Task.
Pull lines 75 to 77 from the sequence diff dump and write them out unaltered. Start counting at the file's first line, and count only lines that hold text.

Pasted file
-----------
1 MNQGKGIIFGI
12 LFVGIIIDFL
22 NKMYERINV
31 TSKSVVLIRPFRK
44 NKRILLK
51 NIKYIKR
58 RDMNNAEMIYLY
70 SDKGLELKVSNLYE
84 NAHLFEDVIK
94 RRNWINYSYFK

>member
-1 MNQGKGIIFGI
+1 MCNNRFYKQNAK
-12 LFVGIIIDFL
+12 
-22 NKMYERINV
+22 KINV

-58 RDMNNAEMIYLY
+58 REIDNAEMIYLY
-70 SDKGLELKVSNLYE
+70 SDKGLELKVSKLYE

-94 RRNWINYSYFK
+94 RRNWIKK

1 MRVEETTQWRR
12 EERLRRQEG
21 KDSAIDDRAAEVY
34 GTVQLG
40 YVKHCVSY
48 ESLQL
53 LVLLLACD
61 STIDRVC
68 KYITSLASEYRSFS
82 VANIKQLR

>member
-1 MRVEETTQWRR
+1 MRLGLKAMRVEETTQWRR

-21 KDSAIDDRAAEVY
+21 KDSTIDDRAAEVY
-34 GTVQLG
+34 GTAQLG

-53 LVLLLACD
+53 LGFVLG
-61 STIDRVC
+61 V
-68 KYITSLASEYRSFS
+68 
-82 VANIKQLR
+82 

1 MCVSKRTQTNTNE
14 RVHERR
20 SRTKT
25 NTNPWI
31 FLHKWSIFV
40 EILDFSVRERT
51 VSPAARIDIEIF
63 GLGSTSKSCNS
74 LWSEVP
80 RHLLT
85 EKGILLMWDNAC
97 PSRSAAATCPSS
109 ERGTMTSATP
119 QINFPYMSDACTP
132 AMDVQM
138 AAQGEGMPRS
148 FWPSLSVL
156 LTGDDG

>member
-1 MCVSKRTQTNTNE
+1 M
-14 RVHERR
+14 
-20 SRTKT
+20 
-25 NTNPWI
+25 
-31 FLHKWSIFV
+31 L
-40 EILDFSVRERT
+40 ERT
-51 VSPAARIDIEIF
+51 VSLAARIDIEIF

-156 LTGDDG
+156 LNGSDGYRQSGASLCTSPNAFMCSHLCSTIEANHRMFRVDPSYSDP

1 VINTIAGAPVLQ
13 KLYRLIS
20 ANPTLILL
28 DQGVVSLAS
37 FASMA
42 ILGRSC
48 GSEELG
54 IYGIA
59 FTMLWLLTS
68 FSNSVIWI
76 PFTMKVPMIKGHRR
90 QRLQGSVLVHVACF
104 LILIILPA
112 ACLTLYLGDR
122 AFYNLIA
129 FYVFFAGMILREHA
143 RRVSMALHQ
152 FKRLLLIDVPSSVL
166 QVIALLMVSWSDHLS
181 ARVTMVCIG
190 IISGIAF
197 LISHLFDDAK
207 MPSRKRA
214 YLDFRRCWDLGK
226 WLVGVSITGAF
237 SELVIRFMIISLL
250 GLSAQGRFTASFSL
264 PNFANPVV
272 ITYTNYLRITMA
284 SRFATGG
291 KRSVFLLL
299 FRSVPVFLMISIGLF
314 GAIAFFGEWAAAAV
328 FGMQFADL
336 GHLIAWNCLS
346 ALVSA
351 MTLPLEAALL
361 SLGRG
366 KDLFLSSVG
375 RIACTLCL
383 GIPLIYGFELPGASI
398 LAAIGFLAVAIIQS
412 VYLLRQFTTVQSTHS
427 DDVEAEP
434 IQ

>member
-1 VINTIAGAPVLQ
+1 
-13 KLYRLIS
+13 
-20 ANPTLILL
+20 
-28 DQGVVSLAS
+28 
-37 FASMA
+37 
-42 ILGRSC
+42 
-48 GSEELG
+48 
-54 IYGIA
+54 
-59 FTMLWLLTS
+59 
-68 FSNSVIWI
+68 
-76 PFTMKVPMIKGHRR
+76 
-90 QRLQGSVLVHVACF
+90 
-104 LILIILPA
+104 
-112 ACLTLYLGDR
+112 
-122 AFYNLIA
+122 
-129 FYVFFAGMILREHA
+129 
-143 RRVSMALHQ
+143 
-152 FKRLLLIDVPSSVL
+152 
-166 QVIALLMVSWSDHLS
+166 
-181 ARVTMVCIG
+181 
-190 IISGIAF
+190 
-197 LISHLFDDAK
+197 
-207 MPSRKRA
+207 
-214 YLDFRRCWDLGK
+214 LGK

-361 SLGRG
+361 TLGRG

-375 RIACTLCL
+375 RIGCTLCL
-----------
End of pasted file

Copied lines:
+25 
-31 FLHKWSIFV
+31 L